Postby okayfine » 11 Sep 2014 14:57

Did a backroads trip in the 3-wheeler from my house, down into Camarillo to pick up an engine oil preluber from a friend, over to Harborfreight, then back home through the Santa Rosa valley and up into the backside of TO to the grocery store, and home. ~45 miles or so, done in the mid-morning to avoid the heat of the day.

Radiator venting heat isn't too bad as long as you keep moving so the coolant temp doesn't climb too much. Probably 1/4 of the trip had the thermostat closed since I was often doing a steady 55mph on flat ground. Until I decide to do something drastic to the hood (and avoid hot afternoons), I figure this will do.

A very nice drive.
Because when you spend a silly amount of money on a silly, trivial thing that will help you not one jot, you are demonstrating that you have a soul and a heart and that you are the sort of person who has no time for Which? magazine. – Jeremy Clarkson

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Night Rider

Postby okayfine » 21 Sep 2014 16:52

First real night drive in the 3-wheeler last night. Quite a different experience, at least once you get out of the city. Smells are the biggest difference from a 510 or other normal car. You smell everything in an open-top vehicle. People grillin', roadside flowers, pot from the dark car at the canyon overlook...

It was the perfect temp, as well. Cool, but not too cold, even at speed. Keeping the radiator venting into the cabin is probably the way I'm going to go, since it'll probably work better for most of the year.

Lights worked pretty well. Rear single light isn't the most light in the world, but it is bright. The headlights (aimed during the inspection) work nicely as well. I'd love to know what it looks like passing by in the night, but that's a lot of camera setup.
Because when you spend a silly amount of money on a silly, trivial thing that will help you not one jot, you are demonstrating that you have a soul and a heart and that you are the sort of person who has no time for Which? magazine. – Jeremy Clarkson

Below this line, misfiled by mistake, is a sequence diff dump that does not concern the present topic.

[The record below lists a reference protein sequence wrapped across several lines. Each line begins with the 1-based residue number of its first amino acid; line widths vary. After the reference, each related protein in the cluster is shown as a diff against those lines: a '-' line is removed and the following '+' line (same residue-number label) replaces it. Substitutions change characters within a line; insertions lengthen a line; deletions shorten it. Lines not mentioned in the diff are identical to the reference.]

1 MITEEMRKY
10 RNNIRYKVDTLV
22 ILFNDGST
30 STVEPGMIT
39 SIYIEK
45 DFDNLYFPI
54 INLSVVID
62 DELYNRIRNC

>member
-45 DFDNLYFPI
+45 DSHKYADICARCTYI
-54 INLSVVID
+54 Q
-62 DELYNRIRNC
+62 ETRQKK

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Re: Building a Morgan 3-Wheeler Replica

Postby two_68_510s » 21 Sep 2014 17:40

Hadn't thought of that, what a trip!
Joel

2 '68 510 2 door sedans
'95 240SX
74 Jensen Healey

“We will either find a way, or make one.” – Hannibal

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okayfine
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Re: Building a Morgan 3-Wheeler Replica

Postby okayfine » 03 Oct 2014 15:07

Thinking about getting a t-shirt made.

BigWheel.jpg
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Because when you spend a silly amount of money on a silly, trivial thing that will help you not one jot, you are demonstrating that you have a soul and a heart and that you are the sort of person who has no time for Which? magazine. – Jeremy Clarkson

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Re: Building a Morgan 3-Wheeler Replica

Postby okayfine » 03 Oct 2014 17:04

Backside:

backside.jpg
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Because when you spend a silly amount of money on a silly, trivial thing that will help you not one jot, you are demonstrating that you have a soul and a heart and that you are the sort of person who has no time for Which? magazine. – Jeremy Clarkson

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Re: Building a Morgan 3-Wheeler Replica

Postby KiKiIchiBan » 04 Oct 2014 01:38

Get the t-shirt made!
Just read this build from P1, very well done Sir, it looks like a lot of fun to drive.
Bike geek hat on, noticed a Hope floating/vented rotor in one of the pictures, do you ride mountain bikes too?
My Bluebird SSS Coupe #25
http://www.the510realm.com/viewtopic.php?t=26929

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okayfine
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Re: Building a Morgan 3-Wheeler Replica

Postby okayfine » 04 Oct 2014 08:14

randywanger wrote:Bike geek hat on, noticed a Hope floating/vented rotor in one of the pictures, do you ride mountain bikes too?